The footprint of government in Switzerland has grown significantly in recent decades. The fiscal quota – including compulsory contributions to health and pension funds – is 40%, roughly on a par with Germany and Austria.

The public sector employs 950,000 people (in full-time equivalent terms) or 23% of Switzerland’s total labor force. At 13%, the public sector workforce has grown significantly faster over the past ten years than employment in the private sector (8%).

Even though Switzerland is seen as a highly competitive place to do business by international standards, the country has a high density of regulation. The more specifically an index measures regulatory density, the worse Switzerland performs in an international comparison. Not only that, but more than half of prices in this country are no longer the result of supply and demand, but are significantly influenced or even directly controlled by government.

Government influence is also increasing in privately organized areas of society by way of subsidies and privileges. Temporary measures often turn into permanent “fixer” roles and politicians are constantly expanding their range of authority. Public funding to the tourism industry, for example, has more than tripled within 30 years, adjusted for inflation.

Even though Swiss government is generally considered lean, the present analysis by Avenir Suisse shows that its sphere of influence is now large and continues to grow. This is critical in a country without natural resources whose prosperity is based on a dynamic and innovative economy reliant on bottom-up processes and the proximity of politicians and political institutions to the people.

Recommendations for Action

There are many recipes for keeping government growth in check. Of key importance are the brakes on federal and cantonal debt; any easing of these should be avoided. The only area where changes are needed is in the way crisis debts are handled at the federal level: after future crises it should be permitted to offset any debts accumulated through extraordinary expenditure against past surpluses (if any are available).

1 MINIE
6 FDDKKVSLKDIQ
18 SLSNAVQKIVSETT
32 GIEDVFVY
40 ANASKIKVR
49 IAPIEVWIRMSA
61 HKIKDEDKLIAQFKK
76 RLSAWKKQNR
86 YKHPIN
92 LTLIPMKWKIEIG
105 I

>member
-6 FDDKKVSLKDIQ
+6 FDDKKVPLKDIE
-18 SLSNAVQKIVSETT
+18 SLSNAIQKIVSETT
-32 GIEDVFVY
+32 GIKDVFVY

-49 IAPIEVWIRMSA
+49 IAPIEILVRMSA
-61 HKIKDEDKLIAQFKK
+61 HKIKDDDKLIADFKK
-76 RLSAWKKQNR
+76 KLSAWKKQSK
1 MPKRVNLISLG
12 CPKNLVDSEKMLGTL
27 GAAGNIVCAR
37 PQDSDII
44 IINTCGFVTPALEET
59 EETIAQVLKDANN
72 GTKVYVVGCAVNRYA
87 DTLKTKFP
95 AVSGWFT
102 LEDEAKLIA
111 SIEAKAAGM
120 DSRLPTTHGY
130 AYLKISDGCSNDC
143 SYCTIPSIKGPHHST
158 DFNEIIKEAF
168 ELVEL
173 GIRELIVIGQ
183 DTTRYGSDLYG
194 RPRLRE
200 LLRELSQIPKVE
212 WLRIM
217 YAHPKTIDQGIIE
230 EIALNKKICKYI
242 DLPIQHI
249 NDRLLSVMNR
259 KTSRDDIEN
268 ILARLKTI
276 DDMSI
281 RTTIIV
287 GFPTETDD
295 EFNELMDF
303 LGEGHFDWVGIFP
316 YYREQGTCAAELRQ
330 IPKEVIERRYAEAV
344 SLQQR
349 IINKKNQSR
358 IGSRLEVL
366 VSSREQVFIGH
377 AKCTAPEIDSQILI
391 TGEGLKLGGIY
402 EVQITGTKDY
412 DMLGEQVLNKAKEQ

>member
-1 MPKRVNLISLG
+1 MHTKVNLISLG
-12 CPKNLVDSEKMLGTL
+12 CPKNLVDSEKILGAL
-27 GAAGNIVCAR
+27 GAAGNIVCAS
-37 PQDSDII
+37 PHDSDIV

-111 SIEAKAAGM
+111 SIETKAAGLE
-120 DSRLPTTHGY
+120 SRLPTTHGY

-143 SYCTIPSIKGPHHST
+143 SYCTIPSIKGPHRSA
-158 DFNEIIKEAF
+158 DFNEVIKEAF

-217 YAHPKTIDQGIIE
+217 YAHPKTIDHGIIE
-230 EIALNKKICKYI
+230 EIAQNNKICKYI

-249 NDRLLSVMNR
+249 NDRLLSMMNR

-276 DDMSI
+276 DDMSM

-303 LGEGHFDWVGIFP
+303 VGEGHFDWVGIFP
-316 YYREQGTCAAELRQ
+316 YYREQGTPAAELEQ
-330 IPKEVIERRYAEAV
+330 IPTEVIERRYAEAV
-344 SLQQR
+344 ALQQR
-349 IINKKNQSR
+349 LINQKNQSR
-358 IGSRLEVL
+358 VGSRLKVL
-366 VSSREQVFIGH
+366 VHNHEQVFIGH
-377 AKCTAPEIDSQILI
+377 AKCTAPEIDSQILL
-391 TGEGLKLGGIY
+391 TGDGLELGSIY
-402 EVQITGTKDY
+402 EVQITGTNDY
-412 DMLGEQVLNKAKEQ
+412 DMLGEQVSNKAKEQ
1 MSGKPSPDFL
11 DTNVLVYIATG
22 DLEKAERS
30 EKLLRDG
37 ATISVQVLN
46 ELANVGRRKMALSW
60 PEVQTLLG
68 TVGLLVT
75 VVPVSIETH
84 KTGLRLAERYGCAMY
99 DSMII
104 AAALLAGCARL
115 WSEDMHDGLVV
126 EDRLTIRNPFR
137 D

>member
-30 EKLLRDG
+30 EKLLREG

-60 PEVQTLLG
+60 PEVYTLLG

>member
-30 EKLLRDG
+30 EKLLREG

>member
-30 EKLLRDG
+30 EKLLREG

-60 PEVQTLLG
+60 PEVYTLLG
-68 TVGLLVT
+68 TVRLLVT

Some of the proposals discussed in this study have already been repeatedly called for in public – such as a referendum on finances at the federal level, increasing the transparency of regulatory impact assessments and having them reviewed by an independent commission of part-time politicians, applying a “one-in, one-out” rule for regulations, and systematically recording and publishing all subsidies and grants on a centralized basis. In addition to these prescriptions, however, new approaches are presented that should find their way from this publication into the public debate:

  • Applying the idea of part-time (“Miliz”) political service to administrative careers: Jobs in administration should only be filled by people who have worked outside the public sector for a minimum number of years. This kind of “apprenticeship” in the private sector would improve government’s understanding of how organizations outside the public sector function and make it easier for employees in the administration to move back into the private sector.
  • Benchmarking pay: Pay benchmarking could be implemented in areas with strong competition for workers. This would involve calculating an average for private sector terms of employment for certain functions and setting it as an upper limit for public sector terms of employment.
  • Introducing a “spring clean”: To make politicians more aware that legislating is a matter not just of what you add but also of what you leave out, a kind of “spring clean” should be instituted. Parliament should devote a certain amount of time, for example one special session per year, exclusively to identifying and deleting obsolete, misguided or over-expensive provisions.